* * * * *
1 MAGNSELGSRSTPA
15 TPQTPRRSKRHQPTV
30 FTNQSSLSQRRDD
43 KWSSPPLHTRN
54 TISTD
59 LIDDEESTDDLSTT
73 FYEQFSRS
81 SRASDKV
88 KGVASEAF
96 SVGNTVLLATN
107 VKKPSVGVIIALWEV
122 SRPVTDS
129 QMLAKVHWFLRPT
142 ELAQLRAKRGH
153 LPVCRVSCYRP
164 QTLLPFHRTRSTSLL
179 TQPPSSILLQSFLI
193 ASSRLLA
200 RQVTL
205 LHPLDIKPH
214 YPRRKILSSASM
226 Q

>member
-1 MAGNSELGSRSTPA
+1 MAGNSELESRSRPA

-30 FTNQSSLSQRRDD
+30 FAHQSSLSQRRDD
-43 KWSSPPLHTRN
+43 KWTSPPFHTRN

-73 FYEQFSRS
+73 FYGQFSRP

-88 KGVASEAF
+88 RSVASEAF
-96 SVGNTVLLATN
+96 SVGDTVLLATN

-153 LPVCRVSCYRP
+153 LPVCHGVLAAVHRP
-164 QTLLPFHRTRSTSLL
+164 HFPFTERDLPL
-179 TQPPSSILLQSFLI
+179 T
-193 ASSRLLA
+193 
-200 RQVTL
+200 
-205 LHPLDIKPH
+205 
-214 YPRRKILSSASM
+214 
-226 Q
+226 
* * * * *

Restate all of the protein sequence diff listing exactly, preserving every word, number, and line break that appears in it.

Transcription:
1 MAGNSELGSRSTPA
15 TPQTPRRSKRHQPTV
30 FTNQSSLSQRRDD
43 KWSSPPLHTRN
54 TISTD
59 LIDDEESTDDLSTT
73 FYEQFSRS
81 SRASDKV
88 KGVASEAF
96 SVGNTVLLATN
107 VKKPSVGVIIALWEV
122 SRPVTDS
129 QMLAKVHWFLRPT
142 ELAQLRAKRGH
153 LPVCRVSCYRP
164 QTLLPFHRTRSTSLL
179 TQPPSSILLQSFLI
193 ASSRLLA
200 RQVTL
205 LHPLDIKPH
214 YPRRKILSSASM
226 Q

>member
-1 MAGNSELGSRSTPA
+1 MAGNSELESRSRPA

-30 FTNQSSLSQRRDD
+30 FAHQSSLSQRRDD
-43 KWSSPPLHTRN
+43 KWTSPPFHTRN

-73 FYEQFSRS
+73 FYGQFSRP

-88 KGVASEAF
+88 RSVASEAF
-96 SVGNTVLLATN
+96 SVGDTVLLATN

-153 LPVCRVSCYRP
+153 LPVCHGVLAAVHRP
-164 QTLLPFHRTRSTSLL
+164 HFPFTERDLPL
-179 TQPPSSILLQSFLI
+179 T
-193 ASSRLLA
+193 
-200 RQVTL
+200 
-205 LHPLDIKPH
+205 
-214 YPRRKILSSASM
+214 
-226 Q
+226 